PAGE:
A novel physiological features-assisted architecture for rapidly distinguishing health problems from hardware Trojan attacks and errors in medical devices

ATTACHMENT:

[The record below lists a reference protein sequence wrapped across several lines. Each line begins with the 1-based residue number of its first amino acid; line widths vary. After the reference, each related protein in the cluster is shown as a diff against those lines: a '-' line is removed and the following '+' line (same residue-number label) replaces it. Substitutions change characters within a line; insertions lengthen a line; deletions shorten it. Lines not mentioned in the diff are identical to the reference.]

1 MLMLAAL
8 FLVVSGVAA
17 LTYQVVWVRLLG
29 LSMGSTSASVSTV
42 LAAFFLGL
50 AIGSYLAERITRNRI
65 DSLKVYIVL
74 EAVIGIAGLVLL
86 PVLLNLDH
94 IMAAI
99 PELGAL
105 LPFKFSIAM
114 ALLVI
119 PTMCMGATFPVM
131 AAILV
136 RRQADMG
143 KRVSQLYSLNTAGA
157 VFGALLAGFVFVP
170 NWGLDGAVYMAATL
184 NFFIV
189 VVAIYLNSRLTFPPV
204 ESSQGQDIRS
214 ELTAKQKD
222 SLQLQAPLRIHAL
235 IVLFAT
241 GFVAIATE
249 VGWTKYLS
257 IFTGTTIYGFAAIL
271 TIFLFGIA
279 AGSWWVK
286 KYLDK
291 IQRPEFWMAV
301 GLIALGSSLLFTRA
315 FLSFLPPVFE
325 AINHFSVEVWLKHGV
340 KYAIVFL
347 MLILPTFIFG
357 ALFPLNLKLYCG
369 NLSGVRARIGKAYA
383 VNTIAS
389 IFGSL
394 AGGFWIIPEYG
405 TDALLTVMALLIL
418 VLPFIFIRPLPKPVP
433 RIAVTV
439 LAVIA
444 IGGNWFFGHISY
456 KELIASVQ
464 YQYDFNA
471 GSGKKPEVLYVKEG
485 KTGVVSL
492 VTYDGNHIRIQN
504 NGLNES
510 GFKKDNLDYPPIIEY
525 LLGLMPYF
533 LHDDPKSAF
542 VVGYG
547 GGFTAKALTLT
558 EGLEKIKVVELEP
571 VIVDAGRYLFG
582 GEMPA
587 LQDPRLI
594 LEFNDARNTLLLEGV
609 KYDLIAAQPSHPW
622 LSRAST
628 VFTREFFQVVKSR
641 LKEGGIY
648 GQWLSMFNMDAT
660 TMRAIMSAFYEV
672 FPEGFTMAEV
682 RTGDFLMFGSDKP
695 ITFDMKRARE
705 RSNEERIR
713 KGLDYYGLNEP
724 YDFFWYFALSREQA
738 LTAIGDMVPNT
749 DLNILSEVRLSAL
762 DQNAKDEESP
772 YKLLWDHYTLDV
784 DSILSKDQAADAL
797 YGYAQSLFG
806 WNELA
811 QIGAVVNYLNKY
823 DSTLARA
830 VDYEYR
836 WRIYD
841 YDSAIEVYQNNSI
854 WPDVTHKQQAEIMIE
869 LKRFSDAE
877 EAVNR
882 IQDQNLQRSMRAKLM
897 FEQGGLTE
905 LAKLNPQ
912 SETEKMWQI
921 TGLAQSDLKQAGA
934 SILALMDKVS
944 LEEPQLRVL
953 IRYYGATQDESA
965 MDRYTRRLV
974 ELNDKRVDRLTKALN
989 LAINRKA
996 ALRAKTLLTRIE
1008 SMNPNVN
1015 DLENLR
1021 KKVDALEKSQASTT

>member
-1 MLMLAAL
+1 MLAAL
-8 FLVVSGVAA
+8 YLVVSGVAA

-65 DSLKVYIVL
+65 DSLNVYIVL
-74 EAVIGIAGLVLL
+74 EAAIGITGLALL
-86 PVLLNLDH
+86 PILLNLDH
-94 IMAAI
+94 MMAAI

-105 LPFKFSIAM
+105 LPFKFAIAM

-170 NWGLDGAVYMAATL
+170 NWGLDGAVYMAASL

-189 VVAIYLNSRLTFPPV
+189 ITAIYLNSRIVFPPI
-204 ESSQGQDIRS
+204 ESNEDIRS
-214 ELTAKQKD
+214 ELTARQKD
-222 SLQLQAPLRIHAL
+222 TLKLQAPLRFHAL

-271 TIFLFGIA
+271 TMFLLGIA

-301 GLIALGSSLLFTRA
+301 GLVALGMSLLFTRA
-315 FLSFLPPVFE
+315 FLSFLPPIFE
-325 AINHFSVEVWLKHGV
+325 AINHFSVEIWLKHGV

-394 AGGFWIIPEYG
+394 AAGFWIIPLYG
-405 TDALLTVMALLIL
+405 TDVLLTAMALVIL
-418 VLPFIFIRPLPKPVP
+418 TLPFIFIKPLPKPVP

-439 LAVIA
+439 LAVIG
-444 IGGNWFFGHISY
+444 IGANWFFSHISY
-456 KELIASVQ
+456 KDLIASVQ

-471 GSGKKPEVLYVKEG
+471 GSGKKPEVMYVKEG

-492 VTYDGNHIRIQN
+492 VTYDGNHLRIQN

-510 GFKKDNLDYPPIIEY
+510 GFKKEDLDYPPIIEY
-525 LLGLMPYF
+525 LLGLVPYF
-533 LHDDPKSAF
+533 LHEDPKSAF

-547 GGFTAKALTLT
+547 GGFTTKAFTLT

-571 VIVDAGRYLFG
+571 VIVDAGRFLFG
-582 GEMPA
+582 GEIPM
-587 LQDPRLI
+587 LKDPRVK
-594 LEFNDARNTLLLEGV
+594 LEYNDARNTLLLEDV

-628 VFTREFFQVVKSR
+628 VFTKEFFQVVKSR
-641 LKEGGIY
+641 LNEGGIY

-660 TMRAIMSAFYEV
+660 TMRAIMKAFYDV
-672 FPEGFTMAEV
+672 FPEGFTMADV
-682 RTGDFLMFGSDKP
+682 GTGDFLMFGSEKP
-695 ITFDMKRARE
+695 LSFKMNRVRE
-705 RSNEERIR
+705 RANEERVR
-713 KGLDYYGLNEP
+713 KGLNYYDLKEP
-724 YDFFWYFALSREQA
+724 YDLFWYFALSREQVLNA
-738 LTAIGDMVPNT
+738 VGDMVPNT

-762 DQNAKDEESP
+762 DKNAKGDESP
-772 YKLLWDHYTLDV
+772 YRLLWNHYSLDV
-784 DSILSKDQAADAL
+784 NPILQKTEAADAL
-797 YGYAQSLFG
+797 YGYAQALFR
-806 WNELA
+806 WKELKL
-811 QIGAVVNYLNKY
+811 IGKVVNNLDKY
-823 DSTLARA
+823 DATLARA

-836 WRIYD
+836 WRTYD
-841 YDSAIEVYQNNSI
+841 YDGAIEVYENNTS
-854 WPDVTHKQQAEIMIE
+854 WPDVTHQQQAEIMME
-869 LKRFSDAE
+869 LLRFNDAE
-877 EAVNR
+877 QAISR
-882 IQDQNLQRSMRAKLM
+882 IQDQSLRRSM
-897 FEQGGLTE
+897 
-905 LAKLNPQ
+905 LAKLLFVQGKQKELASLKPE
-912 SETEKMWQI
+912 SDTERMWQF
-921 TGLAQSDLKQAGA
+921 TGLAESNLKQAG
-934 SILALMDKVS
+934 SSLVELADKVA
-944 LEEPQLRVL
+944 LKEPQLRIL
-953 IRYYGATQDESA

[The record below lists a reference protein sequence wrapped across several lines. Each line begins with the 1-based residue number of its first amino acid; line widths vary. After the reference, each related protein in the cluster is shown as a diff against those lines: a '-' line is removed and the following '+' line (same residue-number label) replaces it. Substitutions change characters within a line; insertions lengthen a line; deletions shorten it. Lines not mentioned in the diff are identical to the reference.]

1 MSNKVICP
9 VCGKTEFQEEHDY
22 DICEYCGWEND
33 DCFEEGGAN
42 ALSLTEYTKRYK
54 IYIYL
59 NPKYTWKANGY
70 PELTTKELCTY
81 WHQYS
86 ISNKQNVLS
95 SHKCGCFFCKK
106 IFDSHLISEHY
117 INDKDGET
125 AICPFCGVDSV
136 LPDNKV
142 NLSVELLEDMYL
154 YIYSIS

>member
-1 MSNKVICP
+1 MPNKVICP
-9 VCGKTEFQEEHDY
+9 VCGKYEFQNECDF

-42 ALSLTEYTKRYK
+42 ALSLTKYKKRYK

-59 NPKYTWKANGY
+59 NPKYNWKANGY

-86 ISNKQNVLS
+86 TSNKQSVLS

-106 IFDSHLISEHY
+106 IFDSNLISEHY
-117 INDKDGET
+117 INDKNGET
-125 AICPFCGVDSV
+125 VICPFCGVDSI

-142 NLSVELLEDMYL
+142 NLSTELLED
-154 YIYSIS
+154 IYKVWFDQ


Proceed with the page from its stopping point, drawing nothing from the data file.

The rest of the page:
Continuous measurement of cardiac time intervals throughout normal activities of daily living is of interest for both chronic disease management and preventive wellness monitoring. Systolic time intervals in particular - i.e., pre-ejection period (PEP) and left ventricular ejection time (LVET) - have been shown to be relevant to assessing myocardial health and performance, but are challenging to measure with wearable sensors. In this paper, we present novel methods for estimating PEP and LVET from a single three-axis accelerometer placed at the sternum, based on the measurement of cardiogenic vibrations: seismocardiography (SCG) and ballistocardiography (BCG). Although such signals have been examined in the existing literature, the analysis and interpretation has focused mainly on the dorso-ventral components only in the context of systolic time interval estimation. In this paper, we find that features extracted from the head-to-foot accelerations yield better correlations to PEP measured from impedance cardiogram (ICG) than standard approaches based on dorso-ventral components. Additionally, we examine the effects of postural variations on the correlation between PEP estimated from accelerometer and ICG signals and also on correlation between LVET estimated from both sensors. We determine that such correlations are robust to postural changes. Based on these findings, we anticipate that wearable, accelerometer based vibration measurements from standing subjects can be used for robust systolic time interval estimation in a variety of ubiquitous cardiovascular health and fitness sensing applications.